Primary manifestation of infection is painless penile or vulvar inflammation and ulceration at the site of inoculation; often not noticed by patient.
Secondary stage typically occurs weeks after development of the primary lesion; presents as painful, unilateral, inguinal or femoral lymphadenopathy (often referred to as "inguinal syndrome").
Proctocolitis has emerged as a more typical presentation in men who have sex with men (particularly those who are HIV-positive).
Chronic inflammation can lead to scarring and fibrosis causing lymphedema of the genitals, or formation of strictures and fistulae if anorectal involvement.
Identification of Chlamydia trachomatis from the swab of a genital ulcer or aspiration of a bubo is definitive diagnosis.
Doxycycline is the preferred first-line treatment; macrolides are an alternative treatment option (e.g., in pregnant or lactating women, or patients with allergies to tetracyclines).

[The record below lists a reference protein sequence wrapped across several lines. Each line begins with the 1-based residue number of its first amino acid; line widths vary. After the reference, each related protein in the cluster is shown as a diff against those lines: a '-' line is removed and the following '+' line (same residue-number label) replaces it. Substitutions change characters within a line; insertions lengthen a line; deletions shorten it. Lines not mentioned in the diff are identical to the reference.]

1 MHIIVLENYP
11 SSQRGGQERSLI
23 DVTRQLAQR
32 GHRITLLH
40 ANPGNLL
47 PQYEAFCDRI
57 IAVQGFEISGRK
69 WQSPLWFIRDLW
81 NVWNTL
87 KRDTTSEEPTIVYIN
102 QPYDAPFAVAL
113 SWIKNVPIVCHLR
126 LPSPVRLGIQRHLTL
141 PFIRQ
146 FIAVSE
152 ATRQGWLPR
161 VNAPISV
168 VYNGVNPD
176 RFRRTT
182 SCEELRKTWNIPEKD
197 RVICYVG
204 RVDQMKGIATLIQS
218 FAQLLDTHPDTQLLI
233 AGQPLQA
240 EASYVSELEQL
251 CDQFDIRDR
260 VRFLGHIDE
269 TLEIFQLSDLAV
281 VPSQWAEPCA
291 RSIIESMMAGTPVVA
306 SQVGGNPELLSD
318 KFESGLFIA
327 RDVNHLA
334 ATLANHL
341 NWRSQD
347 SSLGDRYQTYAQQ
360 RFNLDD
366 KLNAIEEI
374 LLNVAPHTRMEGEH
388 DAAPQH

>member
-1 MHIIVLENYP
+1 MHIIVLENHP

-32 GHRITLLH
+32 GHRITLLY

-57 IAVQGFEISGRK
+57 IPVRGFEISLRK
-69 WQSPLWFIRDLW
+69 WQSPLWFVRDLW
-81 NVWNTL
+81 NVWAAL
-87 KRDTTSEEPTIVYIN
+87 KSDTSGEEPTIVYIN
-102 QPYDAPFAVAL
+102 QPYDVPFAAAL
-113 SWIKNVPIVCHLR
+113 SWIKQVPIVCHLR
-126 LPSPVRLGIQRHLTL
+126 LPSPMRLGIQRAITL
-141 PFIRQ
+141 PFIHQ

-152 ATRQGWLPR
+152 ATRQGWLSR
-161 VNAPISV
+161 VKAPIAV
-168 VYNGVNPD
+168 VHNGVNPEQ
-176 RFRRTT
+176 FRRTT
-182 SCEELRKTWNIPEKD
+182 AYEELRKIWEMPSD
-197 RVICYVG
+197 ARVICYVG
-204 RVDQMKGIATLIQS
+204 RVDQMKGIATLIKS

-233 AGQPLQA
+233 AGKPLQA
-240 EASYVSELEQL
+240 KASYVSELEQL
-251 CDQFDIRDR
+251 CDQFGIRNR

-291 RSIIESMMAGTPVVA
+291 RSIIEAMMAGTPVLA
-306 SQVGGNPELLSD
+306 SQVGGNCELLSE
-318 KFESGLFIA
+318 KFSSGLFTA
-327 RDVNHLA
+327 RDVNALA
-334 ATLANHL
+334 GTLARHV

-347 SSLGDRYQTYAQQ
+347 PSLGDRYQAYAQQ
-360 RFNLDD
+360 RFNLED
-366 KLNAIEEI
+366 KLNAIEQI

Large buboes may be aspirated, but incision and drainage or surgical excision of buboes may complicate healing.
Lymphogranuloma venereum (LGV) is a STD caused by Chlamydia trachomatis genovars/serovars L1, L2, or L3 (collectively termed the "LGV biovar"), which are endemic to the tropics, but now emerging in developed regions. Infection occurs through contact with mucous membranes or abrasions in the skin of the genital region.
History and exam
Benjamin D. Lorenz, MD
Division of Hospital Medicine
MedStar Georgetown University Hospital
BDL declares that he has no competing interests.
Dr Benjamin D. Lorenz would like to gratefully acknowledge Dr Mettassebia Kanno, a previous contributor to this topic.
MK declares that she has no competing interests.
Cees van Nieuwkoop, MD
Department of General Internal Medicine
Leiden University Medical Centre
CvN declares that he has no competing interests.
David Chelmow, MD
Department of Obstetrics and Gynecology
Virginia Commonwealth University
DC declares that he has no competing interests.
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